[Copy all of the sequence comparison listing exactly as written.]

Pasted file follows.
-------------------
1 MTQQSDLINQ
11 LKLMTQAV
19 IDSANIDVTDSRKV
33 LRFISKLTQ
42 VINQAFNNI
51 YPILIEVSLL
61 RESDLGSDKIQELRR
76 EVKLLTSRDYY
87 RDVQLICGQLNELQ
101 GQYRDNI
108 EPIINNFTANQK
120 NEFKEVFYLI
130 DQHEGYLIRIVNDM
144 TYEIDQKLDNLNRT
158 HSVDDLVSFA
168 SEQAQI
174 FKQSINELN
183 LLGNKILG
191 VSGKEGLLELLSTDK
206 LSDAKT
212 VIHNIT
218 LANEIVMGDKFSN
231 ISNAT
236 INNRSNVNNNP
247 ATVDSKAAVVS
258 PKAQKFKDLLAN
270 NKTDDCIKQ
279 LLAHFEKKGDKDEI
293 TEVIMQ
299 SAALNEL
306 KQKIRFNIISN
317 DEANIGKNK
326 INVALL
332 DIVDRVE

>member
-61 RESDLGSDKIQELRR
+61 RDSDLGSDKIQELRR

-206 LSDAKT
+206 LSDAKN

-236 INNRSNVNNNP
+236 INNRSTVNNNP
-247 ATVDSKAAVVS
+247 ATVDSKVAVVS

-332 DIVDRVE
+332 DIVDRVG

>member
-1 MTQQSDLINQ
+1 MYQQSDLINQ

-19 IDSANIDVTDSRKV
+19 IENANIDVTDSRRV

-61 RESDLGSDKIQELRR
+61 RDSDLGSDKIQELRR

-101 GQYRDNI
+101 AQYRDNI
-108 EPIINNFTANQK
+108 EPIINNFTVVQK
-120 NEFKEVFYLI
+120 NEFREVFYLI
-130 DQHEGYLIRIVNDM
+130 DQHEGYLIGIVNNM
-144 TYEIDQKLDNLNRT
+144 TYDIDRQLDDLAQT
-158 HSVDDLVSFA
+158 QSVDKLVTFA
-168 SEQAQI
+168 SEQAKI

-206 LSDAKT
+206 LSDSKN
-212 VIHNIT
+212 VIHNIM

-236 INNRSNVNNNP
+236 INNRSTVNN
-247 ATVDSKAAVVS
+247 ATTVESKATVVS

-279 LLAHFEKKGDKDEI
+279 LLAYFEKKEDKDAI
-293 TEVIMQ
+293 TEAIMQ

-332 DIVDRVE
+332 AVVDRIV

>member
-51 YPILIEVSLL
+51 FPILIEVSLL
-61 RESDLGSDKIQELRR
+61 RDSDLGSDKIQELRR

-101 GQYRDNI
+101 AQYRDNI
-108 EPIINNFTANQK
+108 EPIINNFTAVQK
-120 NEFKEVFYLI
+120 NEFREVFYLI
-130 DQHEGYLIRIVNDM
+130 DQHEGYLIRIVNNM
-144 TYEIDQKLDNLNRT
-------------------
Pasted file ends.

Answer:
1 MTQQSDLINQ
11 LKLMTQAV
19 IDSANIDVTDSRKV
33 LRFISKLTQ
42 VINQAFNNI
51 YPILIEVSLL
61 RESDLGSDKIQELRR
76 EVKLLTSRDYY
87 RDVQLICGQLNELQ
101 GQYRDNI
108 EPIINNFTANQK
120 NEFKEVFYLI
130 DQHEGYLIRIVNDM
144 TYEIDQKLDNLNRT
158 HSVDDLVSFA
168 SEQAQI
174 FKQSINELN
183 LLGNKILG
191 VSGKEGLLELLSTDK
206 LSDAKT
212 VIHNIT
218 LANEIVMGDKFSN
231 ISNAT
236 INNRSNVNNNP
247 ATVDSKAAVVS
258 PKAQKFKDLLAN
270 NKTDDCIKQ
279 LLAHFEKKGDKDEI
293 TEVIMQ
299 SAALNEL
306 KQKIRFNIISN
317 DEANIGKNK
326 INVALL
332 DIVDRVE

>member
-61 RESDLGSDKIQELRR
+61 RDSDLGSDKIQELRR

-206 LSDAKT
+206 LSDAKN

-236 INNRSNVNNNP
+236 INNRSTVNNNP
-247 ATVDSKAAVVS
+247 ATVDSKVAVVS

-332 DIVDRVE
+332 DIVDRVG

>member
-1 MTQQSDLINQ
+1 MYQQSDLINQ

-19 IDSANIDVTDSRKV
+19 IENANIDVTDSRRV

-61 RESDLGSDKIQELRR
+61 RDSDLGSDKIQELRR

-101 GQYRDNI
+101 AQYRDNI
-108 EPIINNFTANQK
+108 EPIINNFTVVQK
-120 NEFKEVFYLI
+120 NEFREVFYLI
-130 DQHEGYLIRIVNDM
+130 DQHEGYLIGIVNNM
-144 TYEIDQKLDNLNRT
+144 TYDIDRQLDDLAQT
-158 HSVDDLVSFA
+158 QSVDKLVTFA
-168 SEQAQI
+168 SEQAKI

-206 LSDAKT
+206 LSDSKN
-212 VIHNIT
+212 VIHNIM

-236 INNRSNVNNNP
+236 INNRSTVNN
-247 ATVDSKAAVVS
+247 ATTVESKATVVS

-279 LLAHFEKKGDKDEI
+279 LLAYFEKKEDKDAI
-293 TEVIMQ
+293 TEAIMQ

-332 DIVDRVE
+332 AVVDRIV

>member
-51 YPILIEVSLL
+51 FPILIEVSLL
-61 RESDLGSDKIQELRR
+61 RDSDLGSDKIQELRR

-101 GQYRDNI
+101 AQYRDNI
-108 EPIINNFTANQK
+108 EPIINNFTAVQK
-120 NEFKEVFYLI
+120 NEFREVFYLI
-130 DQHEGYLIRIVNDM
+130 DQHEGYLIRIVNNM
-144 TYEIDQKLDNLNRT